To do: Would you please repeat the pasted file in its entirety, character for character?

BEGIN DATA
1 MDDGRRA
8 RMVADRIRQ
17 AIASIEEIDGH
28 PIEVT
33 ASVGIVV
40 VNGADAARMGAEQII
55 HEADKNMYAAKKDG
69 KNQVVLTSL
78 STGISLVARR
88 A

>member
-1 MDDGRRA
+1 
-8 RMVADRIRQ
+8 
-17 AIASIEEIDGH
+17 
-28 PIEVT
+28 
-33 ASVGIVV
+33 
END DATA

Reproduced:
1 MDDGRRA
8 RMVADRIRQ
17 AIASIEEIDGH
28 PIEVT
33 ASVGIVV
40 VNGADAARMGAEQII
55 HEADKNMYAAKKDG
69 KNQVVLTSL
78 STGISLVARR
88 A

>member
-1 MDDGRRA
+1 
-8 RMVADRIRQ
+8 
-17 AIASIEEIDGH
+17 
-28 PIEVT
+28 
-33 ASVGIVV
+33 